June 2022 - The “Green Gold” Craze: Saving Honeybees @ MPNR
Avocados are becoming increasingly profitable and are fast becoming one of southwest Antioquia’s — and Colombia’s — main crop to replace coffee-growing lands and pasturelands. The overcultivation of the fruit poses an environmental threat in one of the most biologically diverse regions of the world, especially as climate conditions grow more extreme.
Honeybees account for 100-percent of all pollination of avocado trees. Incredibly 300-million flowers can be pollinated by a single bee colony each day. That said, 70-percent of human food crops are pollinated by bees which represents about 90-percent of the world’s nutrition.
Unfortunately, bees are in decline around the world, which will have catastrophic consequences. Scientists have demonstrated that bees are dying from several factors which includes pesticides, habitat destruction, nutrition deficit, air pollution, global warming, among others. Amazingly, in many areas where avocado crops are being planted, beehives are being destroyed and burned by farmers. Not only are they ignorant of the important role played by honeybees in pollinating the flowers but also how they will significantly affect the productivity of their crop in a negative way.
Fortunately for honeybees in Jardin and Andes, Ferney Agudelo, a local peasant living in the La Floresta village, is on call 24/7 to collect the beehives to be burnt. He collects the hives and carefully places them in a provisional wooden box providing a new home for the honeybees. I met Ferney by chance as he was heading to collect a beehive. One of our neighbors had called him to dig a hive or else they would destroy it. Apparently, bees had stung a worker while spraying a crop and they needed to get rid of this nuisance. Below a video of this recovery.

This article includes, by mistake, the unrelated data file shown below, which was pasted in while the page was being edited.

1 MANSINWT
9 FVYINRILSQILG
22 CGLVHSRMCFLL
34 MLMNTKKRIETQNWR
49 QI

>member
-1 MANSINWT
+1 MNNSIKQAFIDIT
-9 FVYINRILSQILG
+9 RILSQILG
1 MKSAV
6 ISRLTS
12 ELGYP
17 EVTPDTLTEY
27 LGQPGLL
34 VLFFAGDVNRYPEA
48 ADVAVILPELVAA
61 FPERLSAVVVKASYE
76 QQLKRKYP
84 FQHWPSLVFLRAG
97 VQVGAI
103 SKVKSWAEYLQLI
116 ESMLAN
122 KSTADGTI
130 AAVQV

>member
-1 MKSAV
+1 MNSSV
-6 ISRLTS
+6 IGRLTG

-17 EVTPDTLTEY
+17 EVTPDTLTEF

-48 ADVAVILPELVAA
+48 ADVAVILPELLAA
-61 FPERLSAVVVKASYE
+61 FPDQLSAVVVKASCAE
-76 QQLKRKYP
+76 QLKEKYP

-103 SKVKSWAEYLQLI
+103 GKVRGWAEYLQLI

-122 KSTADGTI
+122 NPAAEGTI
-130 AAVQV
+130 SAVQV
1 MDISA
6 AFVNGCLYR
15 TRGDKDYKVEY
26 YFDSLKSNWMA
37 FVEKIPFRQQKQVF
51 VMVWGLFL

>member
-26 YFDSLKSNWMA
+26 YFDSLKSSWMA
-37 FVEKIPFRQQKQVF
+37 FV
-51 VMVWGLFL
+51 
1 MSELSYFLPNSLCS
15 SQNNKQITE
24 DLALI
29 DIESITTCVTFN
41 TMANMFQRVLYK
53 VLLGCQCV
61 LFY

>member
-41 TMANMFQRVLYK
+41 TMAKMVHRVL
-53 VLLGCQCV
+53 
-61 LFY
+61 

Once the bees are placed in a small wooden box, making sure the queen bee has been recovered, they are kept for several days providing them with food. Finally, they are transferred to their new home (as seen in this next video) from which they will start flying out to pollinate flowers and produce honey.
I asked Ferney if he would be willing to set beehives at a location within the Mesenia-Paramillo nature reserve’s boundary providing a safe haven for them. He happily agreed and within a 2-week period he had collected eleven colonies that would otherwise been destroyed. We now hope to set up space for some 30 beehives that will continue to pollinate the many flowers in the surrounding forests.
To keep the colonies healthy and under little stress, Ferney will only collect honey produced in excess. Also, by using Flow cells he will avoid destroying honeycombs when harvesting the honey. The honey will have a certificate of origin and all the proceeds obtained will provide additional income for Ferney and his family. This is a win-win deal where, by protecting the balance of nature, a sustainable income to local stakeholders is provided.